Just down the corridor, Goodridge sits on a flight case, clutching his drumsticks and reflecting on the band’s current situation. Goodridge’s resemblance to Rossdale is often remarked upon, but on closer inspection the similarity is mostly tonsorial. Goodridge’s weathered face would look like Rossdale’s if the singer had taken a few more of those soccer knocks.
Goodridge’s visage is perfectly matched by his roaring good humor and a throaty laugh born of some serious rock & roll indulgence. Born in 1966, Goodridge joined a local punk outfit at age 13 and, after qualifying as an electronics engineer, climbed gradually to playing sessions in London; he heard of Bush through Dorrell, for whom he did a studio job. “I did one of those classic Keith Moon things at one of their gigs in London,” says Goodridge. “I got drunk and went backstage to tell them what I thought of their drummer. I think I scared Nigel.”
Goodridge clinched the job by presenting the band with a copy of If 60s Were 90s, by his band Beautiful People, which he describes as “a club record with fuck-off guitar.” (The guitar belonged to James Marshall Hendrix, courtesy of sampling permission from the Hendrix estate.) Although Bush quickly jelled as a musical unit, it wasn’t until the members toured together that they discovered a common bond beyond the fact that all but Pulsford were brought up by single parents. “It turned out we all had older brothers or sisters who were punks, and that we were all brought up on the same records,” says Goodridge.
Of all the Bushmen, Goodridge has the most detached take on the band’s phenomenal rise. “Kids split their dollars up between whatever’s available, and we weren’t competing with many of the major bands,” he says, citing 1995 absentees like Soundgarden, Pearl Jam and Nirvana. “We understand that. Plus, I think we’re quite good live, and we’ve gone out there and done over 160 shows this year. Right now, though, I’m feeling a bit weak, a bit vulnerable. We need to get back to just the four of us, have some conversations. We need to get back and put the armor on.”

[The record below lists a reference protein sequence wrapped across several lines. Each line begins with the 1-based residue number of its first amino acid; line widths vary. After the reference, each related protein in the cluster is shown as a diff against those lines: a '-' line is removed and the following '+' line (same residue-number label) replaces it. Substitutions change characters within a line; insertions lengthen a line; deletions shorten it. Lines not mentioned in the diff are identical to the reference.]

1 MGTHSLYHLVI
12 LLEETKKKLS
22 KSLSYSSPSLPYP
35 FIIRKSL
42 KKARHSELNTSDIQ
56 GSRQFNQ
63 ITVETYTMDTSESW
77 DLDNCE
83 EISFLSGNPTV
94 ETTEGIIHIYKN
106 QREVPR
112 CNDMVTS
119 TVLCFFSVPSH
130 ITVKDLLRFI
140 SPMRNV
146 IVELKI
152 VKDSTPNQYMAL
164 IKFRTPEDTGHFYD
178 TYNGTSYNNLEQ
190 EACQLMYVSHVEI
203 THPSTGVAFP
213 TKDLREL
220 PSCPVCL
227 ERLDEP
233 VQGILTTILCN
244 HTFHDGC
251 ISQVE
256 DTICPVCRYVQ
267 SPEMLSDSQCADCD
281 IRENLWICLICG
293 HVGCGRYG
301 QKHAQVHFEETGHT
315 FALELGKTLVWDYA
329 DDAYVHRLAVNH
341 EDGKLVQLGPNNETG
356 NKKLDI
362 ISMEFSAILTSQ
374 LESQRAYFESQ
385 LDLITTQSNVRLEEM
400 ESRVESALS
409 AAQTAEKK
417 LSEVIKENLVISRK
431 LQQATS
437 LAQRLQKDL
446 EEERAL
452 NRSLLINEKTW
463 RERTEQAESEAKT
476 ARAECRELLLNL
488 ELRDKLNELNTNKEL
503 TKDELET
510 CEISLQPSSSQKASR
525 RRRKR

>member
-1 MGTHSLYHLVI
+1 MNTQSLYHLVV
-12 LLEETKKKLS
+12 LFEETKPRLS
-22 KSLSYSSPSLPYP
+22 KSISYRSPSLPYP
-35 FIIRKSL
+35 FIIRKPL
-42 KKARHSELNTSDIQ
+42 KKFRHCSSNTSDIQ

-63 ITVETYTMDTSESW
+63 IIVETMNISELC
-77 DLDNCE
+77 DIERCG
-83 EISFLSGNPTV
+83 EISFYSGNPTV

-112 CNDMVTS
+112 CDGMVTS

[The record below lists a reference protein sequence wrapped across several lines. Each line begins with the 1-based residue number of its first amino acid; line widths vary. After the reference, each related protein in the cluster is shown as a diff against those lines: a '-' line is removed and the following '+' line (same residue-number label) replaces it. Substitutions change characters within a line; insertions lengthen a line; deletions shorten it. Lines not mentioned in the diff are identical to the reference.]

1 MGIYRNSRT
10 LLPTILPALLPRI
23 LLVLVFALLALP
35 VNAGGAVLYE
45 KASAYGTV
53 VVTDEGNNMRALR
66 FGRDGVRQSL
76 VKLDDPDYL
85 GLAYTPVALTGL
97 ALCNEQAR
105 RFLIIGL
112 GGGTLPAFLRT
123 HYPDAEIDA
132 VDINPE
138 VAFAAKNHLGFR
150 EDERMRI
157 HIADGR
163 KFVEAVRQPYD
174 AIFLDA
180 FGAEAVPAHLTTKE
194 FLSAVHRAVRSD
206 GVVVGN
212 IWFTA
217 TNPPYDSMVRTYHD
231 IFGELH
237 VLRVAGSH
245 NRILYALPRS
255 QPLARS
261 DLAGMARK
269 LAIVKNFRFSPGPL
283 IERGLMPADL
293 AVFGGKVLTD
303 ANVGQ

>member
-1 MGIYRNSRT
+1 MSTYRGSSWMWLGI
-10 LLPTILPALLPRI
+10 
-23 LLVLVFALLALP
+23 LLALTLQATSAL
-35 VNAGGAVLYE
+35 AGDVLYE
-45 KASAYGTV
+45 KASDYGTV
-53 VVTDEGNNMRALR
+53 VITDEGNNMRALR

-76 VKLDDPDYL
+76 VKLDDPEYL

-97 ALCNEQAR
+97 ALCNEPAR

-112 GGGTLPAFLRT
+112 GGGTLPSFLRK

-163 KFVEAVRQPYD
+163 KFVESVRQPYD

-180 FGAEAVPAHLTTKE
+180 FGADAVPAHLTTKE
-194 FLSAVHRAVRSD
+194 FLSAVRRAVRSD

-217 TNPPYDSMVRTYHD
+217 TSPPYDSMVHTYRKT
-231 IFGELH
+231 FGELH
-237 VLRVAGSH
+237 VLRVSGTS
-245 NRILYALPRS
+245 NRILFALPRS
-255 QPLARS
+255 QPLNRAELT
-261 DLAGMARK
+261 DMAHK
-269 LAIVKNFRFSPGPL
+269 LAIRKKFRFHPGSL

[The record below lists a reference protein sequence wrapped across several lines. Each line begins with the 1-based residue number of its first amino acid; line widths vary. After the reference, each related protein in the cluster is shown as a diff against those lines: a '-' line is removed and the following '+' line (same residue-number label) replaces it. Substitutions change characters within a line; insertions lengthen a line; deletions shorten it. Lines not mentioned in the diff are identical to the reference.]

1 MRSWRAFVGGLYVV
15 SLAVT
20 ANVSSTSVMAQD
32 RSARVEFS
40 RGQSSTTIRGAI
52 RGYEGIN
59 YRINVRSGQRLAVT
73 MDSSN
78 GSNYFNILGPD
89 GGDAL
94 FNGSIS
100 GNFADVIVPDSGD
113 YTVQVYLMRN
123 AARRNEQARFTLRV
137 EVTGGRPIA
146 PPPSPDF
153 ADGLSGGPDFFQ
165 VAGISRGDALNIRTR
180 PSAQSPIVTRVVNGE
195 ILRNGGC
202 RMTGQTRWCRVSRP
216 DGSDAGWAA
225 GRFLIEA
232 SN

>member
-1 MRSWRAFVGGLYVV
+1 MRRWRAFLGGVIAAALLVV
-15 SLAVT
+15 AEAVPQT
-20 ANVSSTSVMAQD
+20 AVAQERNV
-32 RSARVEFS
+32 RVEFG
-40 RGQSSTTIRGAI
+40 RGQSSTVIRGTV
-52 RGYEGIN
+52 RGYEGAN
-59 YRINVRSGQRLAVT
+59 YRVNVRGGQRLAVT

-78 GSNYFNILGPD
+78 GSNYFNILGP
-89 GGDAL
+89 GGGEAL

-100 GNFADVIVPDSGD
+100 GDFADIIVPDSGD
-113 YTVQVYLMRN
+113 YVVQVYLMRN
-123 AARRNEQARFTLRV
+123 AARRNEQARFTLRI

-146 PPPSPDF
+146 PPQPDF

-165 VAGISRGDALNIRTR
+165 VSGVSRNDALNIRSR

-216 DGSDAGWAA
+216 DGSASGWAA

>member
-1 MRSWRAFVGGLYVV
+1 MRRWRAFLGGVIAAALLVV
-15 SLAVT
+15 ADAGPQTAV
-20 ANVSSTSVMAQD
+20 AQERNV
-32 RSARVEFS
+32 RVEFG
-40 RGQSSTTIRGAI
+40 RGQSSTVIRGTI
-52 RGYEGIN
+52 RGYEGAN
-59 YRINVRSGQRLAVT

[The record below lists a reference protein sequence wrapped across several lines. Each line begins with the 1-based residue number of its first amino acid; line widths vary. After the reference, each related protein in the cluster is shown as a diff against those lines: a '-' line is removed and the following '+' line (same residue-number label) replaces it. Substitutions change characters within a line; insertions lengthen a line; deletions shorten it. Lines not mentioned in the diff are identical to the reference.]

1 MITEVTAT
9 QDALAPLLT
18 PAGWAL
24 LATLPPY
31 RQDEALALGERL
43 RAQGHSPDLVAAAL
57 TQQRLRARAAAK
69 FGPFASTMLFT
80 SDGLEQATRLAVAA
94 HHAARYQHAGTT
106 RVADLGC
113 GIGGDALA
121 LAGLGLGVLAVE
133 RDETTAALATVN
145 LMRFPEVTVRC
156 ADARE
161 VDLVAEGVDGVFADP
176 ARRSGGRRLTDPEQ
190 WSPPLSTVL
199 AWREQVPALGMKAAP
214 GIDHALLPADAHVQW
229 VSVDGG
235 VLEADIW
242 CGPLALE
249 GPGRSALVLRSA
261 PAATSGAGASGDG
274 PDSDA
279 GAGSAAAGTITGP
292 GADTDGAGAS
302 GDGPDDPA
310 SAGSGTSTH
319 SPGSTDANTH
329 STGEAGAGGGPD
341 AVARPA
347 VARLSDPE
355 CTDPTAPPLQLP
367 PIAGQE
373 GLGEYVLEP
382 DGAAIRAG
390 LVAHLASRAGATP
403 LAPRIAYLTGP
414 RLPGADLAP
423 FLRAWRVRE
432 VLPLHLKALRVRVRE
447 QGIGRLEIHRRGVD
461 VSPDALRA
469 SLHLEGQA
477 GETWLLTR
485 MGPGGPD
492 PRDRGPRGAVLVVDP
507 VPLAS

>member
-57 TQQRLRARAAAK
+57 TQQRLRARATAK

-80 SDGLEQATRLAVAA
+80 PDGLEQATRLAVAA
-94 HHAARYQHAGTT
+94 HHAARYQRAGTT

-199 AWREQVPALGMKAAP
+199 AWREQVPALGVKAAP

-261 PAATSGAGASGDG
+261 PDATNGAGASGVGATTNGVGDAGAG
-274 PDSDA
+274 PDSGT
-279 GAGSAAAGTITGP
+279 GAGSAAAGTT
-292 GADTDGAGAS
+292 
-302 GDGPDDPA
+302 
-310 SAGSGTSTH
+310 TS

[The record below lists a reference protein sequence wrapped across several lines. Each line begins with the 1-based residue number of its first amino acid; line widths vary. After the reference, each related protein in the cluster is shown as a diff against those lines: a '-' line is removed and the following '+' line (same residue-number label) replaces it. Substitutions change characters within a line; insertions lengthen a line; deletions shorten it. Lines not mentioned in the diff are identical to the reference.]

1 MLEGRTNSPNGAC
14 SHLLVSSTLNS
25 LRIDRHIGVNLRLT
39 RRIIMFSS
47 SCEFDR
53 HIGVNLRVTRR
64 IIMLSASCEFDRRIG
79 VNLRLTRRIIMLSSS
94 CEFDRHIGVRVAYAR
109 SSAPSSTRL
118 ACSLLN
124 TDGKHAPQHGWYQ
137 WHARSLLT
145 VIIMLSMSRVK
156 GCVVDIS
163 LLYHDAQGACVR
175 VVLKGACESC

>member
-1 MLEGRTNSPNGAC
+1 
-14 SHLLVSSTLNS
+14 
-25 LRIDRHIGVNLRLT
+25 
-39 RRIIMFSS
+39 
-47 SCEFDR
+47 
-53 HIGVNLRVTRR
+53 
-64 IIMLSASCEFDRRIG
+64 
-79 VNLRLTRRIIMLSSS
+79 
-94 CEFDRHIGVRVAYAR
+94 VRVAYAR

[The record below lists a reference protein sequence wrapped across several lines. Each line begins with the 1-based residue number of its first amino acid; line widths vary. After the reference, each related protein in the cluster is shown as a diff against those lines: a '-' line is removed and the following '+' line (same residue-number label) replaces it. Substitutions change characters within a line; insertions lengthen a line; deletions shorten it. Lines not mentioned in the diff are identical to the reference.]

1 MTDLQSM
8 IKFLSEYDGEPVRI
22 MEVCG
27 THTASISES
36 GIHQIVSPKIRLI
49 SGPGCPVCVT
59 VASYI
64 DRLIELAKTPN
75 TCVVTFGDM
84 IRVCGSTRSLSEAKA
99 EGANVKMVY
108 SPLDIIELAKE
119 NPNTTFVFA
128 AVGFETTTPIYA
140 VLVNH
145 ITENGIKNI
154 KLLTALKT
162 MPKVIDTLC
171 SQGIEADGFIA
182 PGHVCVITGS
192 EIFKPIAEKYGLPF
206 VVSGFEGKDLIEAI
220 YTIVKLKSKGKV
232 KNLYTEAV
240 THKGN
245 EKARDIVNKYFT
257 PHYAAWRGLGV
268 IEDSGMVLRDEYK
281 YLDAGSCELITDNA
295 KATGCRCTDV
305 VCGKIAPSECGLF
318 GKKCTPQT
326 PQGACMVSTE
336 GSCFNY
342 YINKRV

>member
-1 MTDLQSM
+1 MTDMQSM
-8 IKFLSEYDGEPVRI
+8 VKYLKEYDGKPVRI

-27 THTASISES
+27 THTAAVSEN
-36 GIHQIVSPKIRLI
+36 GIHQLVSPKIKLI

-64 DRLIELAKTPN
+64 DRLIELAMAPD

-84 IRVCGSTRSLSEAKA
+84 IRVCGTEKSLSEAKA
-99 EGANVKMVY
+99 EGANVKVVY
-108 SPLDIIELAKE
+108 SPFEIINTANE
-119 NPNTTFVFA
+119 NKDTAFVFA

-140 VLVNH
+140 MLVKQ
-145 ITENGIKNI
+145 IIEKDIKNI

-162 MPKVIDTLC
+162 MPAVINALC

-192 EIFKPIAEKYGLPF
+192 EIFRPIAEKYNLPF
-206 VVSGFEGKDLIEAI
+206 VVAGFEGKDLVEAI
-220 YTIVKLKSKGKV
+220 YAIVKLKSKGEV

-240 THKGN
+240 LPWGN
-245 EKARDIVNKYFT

As a low-key set from Alanis Morissette ends and Bush fever takes hold, Goodridge excuses himself. He, Pulsford and quiet-man bassist Parsons sit out the opener, “Glycerine,” on the drum riser, ceding the stage to Rossdale, who’s accompanied on this song by a string section. Two giant video screens flank the stage, and as the camera caresses the smooth planes of the singer’s face, hundreds of screams drench the auditorium. Rossdale’s necklace shimmers under the stage lights, which frame his face with a hazy, angelic glow, and the light streaks in his dirty brown hair lend him a certain earthy glamour. As “Glycerine” ends on Rossdale’s pained, sustaining note, the crowd’s screams rise to meet him; the whole band steps forward for “Comedown,” and the song’s driving, “Livin’ on a Prayer”-style bass line instantly prompts mass dancing in the aisles.
In the middle of “Little Things,” Bush’s most heavily Nirvana-influenced song, Rossdale unaccountably breaks into a chant of “we love Sonic Youth.” If this is an attempt to bond with the audience, it is highly misguided, because after practically ignoring Sonic Youth while they were onstage the previous night, the crowd cheered heartily when they left the stage. Dave Grohl’s Foo Fighters were at KROQ’s Almost Acoustic Christmas, too, as were Perry Farrell’s Porno for Pyros, both the type of alterna-hero that Bush can only gaze at enviously across a yawning credibility gap. If there’s one thing that can persuade these alternative hard-liners to mingle with the bubble grungers on a stage strewn with giant playroom toys, it’s a good cause — in this case, pandering to the nation’s most influential radio station.
Bush’s cover of R.E.M.’s “The One I Love” adds another surreal note to the proceedings. To the My So-Called Lifers in the audience, the song is nothing more than a radio oldie, just as alternative icons like Perry Farrell and Thurston Moore mean no more to them than, say, Lenny Kravitz. Maybe this explains why Bush are reviled by holier-than-thou critics: They are just another sign that the alternative-rock revolution of the last few years has trickled down to — gasp! — actual teenagers.
Bush end their set with the strangest gesture of the night, a halfhearted pass at the Eagles’ “Hotel California” with choppy guitar and Sting-like vocals. Amid scattered cheers the band stops abruptly. “Never trust a hippie!” Rossdale sneers, quoting Johnny Rotten. Deflecting baffled looks from the assembled Southern California teens, the band launches into its pounding, crowd-pleasing hit “Everything Zen.”